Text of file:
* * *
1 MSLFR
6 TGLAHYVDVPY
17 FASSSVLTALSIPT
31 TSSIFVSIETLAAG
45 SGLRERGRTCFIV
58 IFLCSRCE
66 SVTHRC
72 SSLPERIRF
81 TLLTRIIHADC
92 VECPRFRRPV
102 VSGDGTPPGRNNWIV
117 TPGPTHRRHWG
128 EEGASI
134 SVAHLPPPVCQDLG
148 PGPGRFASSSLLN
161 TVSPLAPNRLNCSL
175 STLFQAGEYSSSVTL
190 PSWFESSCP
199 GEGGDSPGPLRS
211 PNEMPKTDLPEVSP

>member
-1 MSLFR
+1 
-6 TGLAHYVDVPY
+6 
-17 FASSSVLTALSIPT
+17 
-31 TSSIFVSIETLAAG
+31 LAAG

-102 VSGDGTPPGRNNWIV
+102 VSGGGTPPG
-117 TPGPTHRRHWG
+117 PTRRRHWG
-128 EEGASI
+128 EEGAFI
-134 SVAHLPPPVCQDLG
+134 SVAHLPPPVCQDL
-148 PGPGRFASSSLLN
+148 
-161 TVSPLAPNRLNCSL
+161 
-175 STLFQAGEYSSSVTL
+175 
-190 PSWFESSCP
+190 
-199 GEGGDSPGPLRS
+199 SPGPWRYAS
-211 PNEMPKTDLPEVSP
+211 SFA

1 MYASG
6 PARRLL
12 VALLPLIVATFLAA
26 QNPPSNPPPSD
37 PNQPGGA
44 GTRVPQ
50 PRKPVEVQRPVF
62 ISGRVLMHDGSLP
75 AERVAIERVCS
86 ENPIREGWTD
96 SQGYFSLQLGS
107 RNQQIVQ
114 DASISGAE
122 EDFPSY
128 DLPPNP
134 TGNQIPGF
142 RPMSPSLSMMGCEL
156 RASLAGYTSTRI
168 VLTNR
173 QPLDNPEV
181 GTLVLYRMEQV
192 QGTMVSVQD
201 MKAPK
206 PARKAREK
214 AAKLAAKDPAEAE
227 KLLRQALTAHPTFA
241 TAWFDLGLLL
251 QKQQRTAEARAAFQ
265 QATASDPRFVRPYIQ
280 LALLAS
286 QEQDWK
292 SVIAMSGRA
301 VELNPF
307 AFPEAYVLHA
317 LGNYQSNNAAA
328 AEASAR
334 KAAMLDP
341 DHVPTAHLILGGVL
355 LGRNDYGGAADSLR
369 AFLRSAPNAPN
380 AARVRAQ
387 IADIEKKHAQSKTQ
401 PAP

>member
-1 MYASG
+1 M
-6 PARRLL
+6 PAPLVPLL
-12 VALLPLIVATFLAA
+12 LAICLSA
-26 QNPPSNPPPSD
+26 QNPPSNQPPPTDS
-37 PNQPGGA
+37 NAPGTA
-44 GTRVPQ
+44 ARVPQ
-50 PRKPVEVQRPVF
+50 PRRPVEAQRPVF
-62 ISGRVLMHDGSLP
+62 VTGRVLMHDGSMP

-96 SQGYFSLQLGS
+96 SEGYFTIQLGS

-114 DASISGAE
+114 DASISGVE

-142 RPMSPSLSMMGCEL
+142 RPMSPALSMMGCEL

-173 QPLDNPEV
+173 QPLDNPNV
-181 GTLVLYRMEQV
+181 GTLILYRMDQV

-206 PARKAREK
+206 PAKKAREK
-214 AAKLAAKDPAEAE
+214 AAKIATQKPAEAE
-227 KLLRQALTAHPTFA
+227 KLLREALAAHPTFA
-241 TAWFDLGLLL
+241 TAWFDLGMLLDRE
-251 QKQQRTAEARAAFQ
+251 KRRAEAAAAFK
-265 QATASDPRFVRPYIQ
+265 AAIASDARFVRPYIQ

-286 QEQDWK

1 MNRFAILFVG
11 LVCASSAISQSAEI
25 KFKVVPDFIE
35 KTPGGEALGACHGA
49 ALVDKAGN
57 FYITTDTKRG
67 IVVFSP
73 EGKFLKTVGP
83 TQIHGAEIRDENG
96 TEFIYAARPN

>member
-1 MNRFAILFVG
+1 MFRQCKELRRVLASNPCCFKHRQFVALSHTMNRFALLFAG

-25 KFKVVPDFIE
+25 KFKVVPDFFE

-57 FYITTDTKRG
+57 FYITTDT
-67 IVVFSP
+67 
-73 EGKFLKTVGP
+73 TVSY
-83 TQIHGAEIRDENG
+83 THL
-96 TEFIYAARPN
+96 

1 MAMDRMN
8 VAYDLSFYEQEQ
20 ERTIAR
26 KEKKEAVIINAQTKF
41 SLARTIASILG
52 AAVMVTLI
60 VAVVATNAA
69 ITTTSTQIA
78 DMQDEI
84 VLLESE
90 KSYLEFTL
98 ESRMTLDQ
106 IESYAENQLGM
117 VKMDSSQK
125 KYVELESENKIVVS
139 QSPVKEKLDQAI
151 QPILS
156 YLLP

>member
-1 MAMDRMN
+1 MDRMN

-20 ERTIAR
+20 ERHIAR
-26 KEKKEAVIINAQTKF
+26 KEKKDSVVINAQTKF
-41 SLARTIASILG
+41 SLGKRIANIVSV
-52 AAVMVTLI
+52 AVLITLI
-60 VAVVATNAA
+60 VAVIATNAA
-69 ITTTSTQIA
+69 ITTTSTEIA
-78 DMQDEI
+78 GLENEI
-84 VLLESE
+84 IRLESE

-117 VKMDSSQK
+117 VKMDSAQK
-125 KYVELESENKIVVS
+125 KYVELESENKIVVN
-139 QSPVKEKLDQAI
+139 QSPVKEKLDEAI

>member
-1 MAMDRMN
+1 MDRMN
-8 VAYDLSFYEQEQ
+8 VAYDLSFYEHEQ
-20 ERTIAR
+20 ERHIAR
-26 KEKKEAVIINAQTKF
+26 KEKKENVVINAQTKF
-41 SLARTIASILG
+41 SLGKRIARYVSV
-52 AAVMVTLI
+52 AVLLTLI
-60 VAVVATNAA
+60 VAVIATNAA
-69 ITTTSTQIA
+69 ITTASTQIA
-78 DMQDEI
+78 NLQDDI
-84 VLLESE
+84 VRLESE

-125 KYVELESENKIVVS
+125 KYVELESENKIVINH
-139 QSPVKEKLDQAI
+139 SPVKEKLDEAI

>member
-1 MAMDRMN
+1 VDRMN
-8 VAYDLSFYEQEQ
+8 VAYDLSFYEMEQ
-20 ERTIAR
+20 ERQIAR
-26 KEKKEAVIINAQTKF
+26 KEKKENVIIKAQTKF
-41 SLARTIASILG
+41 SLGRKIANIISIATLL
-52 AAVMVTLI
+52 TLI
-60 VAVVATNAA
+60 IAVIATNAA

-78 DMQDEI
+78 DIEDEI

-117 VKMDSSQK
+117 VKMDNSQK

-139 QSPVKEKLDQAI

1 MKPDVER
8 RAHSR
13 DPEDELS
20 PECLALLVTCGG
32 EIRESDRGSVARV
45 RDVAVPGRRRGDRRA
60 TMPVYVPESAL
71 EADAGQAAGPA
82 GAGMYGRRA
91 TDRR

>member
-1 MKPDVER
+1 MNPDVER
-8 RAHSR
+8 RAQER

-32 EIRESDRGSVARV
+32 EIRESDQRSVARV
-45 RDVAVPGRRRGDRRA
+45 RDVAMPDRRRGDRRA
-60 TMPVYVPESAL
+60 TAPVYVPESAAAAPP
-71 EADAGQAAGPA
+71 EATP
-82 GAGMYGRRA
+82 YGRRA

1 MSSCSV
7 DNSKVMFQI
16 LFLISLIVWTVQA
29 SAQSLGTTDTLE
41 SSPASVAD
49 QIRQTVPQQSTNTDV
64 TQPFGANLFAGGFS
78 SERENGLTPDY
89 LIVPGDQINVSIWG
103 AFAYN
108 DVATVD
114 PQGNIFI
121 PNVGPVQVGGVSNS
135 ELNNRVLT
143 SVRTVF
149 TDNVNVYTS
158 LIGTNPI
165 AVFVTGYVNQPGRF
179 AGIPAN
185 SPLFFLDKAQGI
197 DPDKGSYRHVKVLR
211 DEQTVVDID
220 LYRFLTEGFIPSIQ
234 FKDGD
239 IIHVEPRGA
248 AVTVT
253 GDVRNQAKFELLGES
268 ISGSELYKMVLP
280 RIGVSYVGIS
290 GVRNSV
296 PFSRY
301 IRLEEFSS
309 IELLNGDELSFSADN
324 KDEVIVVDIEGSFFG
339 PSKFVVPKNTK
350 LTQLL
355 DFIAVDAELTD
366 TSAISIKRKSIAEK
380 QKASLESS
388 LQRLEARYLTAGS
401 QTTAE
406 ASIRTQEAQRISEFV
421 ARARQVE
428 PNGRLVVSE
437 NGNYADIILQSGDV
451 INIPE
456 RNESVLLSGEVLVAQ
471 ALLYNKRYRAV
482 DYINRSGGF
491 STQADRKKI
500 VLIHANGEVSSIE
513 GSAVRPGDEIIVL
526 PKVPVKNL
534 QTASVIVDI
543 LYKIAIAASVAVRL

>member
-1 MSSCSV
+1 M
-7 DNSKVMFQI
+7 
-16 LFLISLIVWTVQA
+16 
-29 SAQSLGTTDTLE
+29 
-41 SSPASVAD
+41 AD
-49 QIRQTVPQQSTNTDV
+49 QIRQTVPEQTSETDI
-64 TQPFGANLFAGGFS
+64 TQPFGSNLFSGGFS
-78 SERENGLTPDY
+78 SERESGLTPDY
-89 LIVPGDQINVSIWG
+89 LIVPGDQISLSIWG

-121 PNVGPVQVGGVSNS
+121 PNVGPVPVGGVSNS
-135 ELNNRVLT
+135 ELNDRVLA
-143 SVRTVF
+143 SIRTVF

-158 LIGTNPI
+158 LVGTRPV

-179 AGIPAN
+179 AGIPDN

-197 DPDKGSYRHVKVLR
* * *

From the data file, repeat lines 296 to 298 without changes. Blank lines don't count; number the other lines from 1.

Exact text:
248 AVTVT
253 GDVRNQAKFELLGES
268 ISGSELYKMVLP